Power shovel

From Wikipedia, the free encyclopedia
Jump to: navigation, search
P & H 4100 XPB cable loading shovel.

A power shovel (also stripping shovel or front shovel or electric mining shovel) is a bucket-equipped machine, usually electrically powered, used for digging and loading earth or fragmented rock and for mineral extraction.[1]

Principle of rope-shovel operation.[2]

Design[edit]

Shovels normally consist of a revolving deck with a power plant, driving and controlling mechanisms, usually a counterweight, and a front attachment, such as a crane ("boom") which supports a handle ("dipper" or "dipper stick") with a digger ("bucket") at the end. "Dipper" is also sometimes used to refer to the handle and digger combined. The machinery is mounted on a base platform with tracks or wheels.[3] Modern bucket capacities range from 8 m3 to nearly 80 m3.[4]

Use[edit]

Shovel digging overburden.

Power shovels are used principally for excavation and removal of overburden in open-cut mining operations, though it may include loading of minerals, such as coal. They are the modern equivalent of steam shovels, and operate in a similar fashion.

Operation[edit]

The shovel operates using several main motions:

  • hoist - pulling the bucket up through the bank (i.e. the bank of material being dug)
  • crowd - moving the dipper handle out or in to control the depth of cut and when positioning to dump
  • swing - rotating the shovel between digging and dumping
  • propel - moving the shovel unit to different locations or dig positions

A shovel's work cycle, or digging cycle, consists of four phases:

  • digging
  • swinging
  • dumping
  • returning

The digging phase consists of crowding the dipper into the bank, hoisting the dipper to fill it, then retracting the full dipper from the bank. The swinging phase occurs once the dipper is clear of the bank both vertically and horizontally. The operator controls the dipper through a planned swing path and dump height until it is suitably positioned over the haul unit (e.g. truck). Dumping involves opening the dipper door to dump the load, while maintaining the correct dump height. Returning is when the dipper swings back to the bank, and involves lowering the dipper into the tuck position to close the dipper door.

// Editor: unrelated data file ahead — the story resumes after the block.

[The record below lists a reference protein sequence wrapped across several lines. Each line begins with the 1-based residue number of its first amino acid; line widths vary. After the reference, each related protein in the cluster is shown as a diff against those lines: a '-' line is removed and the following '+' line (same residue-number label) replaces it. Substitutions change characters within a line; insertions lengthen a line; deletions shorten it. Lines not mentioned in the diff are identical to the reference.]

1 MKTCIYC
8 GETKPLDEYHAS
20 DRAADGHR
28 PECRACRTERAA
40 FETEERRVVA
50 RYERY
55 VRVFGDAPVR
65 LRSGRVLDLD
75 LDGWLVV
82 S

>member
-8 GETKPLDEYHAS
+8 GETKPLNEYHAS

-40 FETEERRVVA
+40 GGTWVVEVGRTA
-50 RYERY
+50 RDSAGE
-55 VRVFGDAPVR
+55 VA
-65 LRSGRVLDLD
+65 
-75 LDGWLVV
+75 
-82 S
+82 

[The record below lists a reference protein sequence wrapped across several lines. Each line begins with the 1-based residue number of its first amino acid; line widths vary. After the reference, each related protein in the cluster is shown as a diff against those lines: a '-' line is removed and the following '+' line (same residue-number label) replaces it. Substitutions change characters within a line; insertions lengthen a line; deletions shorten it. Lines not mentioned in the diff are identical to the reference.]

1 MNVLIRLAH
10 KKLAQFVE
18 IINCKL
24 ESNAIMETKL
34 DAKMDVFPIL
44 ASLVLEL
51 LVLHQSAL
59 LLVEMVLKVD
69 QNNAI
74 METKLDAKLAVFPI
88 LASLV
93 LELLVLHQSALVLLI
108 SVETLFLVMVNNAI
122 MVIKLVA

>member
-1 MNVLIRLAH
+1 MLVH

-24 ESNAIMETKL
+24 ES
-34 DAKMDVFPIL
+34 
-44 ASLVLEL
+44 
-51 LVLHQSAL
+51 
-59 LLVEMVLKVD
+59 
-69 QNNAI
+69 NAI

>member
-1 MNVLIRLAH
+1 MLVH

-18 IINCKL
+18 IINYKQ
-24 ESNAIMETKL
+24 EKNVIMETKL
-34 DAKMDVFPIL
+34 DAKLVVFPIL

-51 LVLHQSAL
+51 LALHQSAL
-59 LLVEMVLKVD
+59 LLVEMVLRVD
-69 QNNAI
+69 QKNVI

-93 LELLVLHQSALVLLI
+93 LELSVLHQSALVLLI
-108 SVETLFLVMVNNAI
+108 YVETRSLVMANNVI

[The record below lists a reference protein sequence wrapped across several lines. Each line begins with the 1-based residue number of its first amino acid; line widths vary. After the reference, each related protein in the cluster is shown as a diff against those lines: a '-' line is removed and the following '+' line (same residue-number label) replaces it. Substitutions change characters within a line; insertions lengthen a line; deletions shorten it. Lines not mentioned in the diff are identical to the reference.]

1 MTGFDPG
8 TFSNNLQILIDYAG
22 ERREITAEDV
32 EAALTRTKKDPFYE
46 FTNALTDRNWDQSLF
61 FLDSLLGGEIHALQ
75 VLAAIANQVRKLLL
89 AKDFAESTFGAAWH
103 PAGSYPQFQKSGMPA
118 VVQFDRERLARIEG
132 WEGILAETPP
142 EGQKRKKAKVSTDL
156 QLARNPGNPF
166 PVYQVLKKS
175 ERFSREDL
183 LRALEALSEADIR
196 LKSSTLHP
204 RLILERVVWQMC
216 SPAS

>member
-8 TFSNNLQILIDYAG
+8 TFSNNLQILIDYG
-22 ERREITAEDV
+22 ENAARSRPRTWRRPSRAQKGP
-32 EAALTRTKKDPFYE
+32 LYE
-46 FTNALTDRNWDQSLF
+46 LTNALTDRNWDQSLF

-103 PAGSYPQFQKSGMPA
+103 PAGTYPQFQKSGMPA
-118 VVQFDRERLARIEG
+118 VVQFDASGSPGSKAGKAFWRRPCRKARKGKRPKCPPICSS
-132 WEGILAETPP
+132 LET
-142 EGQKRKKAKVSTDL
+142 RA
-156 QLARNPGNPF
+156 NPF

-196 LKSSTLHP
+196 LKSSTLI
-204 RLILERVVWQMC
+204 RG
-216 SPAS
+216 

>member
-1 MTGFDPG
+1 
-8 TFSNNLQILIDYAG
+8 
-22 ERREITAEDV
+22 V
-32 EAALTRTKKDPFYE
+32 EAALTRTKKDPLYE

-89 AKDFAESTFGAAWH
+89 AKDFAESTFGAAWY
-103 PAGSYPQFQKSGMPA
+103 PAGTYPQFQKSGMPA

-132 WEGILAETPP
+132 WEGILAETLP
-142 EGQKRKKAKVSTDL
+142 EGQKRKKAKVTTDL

Giant Stripping Shovels[edit]

In the 1950s with the demand for coal at a peak high and more coal companies turning to the cheaper method of strip mining, excavator manufacturers started offering a new super class of power shovels, commonly called giant stripping shovels. Most were built between the 1950s and the 1970s. The world's first giant stripping shovel for the coal fields was the Marion 5760. Unofficially known to its crew and eastern Ohio residences alike as The Mountaineer,[5] it was erected in 1955/56 near Cadiz, Ohio off of Interstate I-70. Larger models followed the successful 5760, culminating in the mid 60s with the gigantic 15,000 ton Marion 6360, nicknamed The Captain.

Notable Examples[edit]

Ranking Bucket Capacity
(m3/yd3)
Operating weight
(tons)[6]
Type Name Service Scrapped
50/65 2,750 Marion 5760 The Mountaineer 1956 1988
138/180 15,000 Marion 6360 The Captain 1965 1992
107/140 9,350 Bucyrus Erie 3850B River King 1964 1993
99/130 6,850 Bucyrus Erie 1950B GEM of Egypt 1967 1991
96/125 9,338 Marion 5960 Big Digger 1969 1989
88/115 6,950 Bucyrus Erie 3850B The Big Hog 1962 1985 (Accident)
80/105 7,200 Bucyrus Erie 1950B The Silver Spade 1965 2007
69/90 5,220 Bucyrus-Erie 1850-B Big Brutus 1962 Preserved as a
National Landmark

See also[edit]

Further reading[edit]

Extreme Mining Machines - Stripping shovels and walking draglines, by Keith Haddock, pub by MBI, ISBN 0-7603-0918-3

References[edit]

  1. ^ US Department of the Treasury, IRS: Appendix I - Glossary of Mining Terms
  2. ^ Simionescu, P.A. (2014). Computer Aided Graphing and Simulation Tools for AutoCAD users (1st ed.). Boca Raton, FL: CRC Press. ISBN 9-781-48225290-3. 
  3. ^ Encyclopædia Britannica, Power Shovel
  4. ^ P&H Electric Shovels - Digger Capacity Range
  5. ^ "16 Tone Mobile Shovel Take 90 Ton Bite of Earth" Popular Mechanics, April 1956, p. 95.
  6. ^ Extreme Mining Machines, by Keith Haddock, pub by MBI, ISBN 0-7603-0918-3

External links[edit]